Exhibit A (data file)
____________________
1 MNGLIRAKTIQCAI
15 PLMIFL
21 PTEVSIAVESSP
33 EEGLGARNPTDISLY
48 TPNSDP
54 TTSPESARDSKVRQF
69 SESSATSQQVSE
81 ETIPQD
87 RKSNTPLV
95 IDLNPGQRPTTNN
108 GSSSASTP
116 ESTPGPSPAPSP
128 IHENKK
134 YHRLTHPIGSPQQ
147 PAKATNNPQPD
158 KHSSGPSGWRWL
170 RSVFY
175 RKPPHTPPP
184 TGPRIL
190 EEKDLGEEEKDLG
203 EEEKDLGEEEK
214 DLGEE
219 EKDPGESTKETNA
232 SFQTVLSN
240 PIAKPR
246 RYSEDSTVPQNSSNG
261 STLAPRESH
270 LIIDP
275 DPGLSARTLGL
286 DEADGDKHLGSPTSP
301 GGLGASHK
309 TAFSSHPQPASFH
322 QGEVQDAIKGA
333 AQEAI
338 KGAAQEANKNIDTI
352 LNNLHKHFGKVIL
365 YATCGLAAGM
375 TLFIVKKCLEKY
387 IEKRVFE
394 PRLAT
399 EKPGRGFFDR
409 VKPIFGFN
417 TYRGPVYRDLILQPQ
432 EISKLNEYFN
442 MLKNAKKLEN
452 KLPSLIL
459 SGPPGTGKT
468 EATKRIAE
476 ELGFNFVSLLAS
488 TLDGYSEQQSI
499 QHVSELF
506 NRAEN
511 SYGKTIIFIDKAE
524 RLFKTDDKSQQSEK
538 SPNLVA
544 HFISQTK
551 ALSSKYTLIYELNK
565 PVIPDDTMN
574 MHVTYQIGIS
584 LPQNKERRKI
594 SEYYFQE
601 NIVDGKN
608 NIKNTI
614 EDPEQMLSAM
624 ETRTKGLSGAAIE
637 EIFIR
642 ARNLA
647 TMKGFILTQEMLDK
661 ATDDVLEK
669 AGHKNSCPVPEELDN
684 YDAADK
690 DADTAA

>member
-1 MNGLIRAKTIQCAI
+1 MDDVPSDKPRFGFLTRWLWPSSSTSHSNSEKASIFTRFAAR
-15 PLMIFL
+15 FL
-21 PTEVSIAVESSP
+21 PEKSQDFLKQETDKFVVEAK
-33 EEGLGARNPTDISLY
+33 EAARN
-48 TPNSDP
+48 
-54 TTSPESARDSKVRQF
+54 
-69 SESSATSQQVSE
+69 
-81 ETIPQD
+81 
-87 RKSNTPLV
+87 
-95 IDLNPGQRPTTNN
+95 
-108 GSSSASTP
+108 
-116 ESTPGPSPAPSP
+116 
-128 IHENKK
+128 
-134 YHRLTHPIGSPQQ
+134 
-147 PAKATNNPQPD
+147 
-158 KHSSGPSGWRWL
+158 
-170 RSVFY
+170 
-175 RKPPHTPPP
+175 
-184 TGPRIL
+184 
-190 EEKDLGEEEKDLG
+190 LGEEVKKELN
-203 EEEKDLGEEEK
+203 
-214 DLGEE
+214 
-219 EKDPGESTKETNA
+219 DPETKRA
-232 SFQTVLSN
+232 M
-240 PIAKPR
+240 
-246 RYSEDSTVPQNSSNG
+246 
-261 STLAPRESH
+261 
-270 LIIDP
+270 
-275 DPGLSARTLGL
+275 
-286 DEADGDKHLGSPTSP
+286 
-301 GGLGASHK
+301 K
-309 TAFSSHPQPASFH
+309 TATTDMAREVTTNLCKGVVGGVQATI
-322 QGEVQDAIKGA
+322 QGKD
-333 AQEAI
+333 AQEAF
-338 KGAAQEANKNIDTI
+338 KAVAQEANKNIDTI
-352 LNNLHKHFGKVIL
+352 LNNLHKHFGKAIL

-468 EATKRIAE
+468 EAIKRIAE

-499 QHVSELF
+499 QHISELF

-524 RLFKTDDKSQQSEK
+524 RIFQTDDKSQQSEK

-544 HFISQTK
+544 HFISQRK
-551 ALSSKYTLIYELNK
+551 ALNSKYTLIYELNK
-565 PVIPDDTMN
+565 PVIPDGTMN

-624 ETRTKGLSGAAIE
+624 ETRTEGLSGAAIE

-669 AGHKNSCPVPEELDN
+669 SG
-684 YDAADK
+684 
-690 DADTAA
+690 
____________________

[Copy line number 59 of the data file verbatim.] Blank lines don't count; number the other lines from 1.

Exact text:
574 MHVTYQIGIS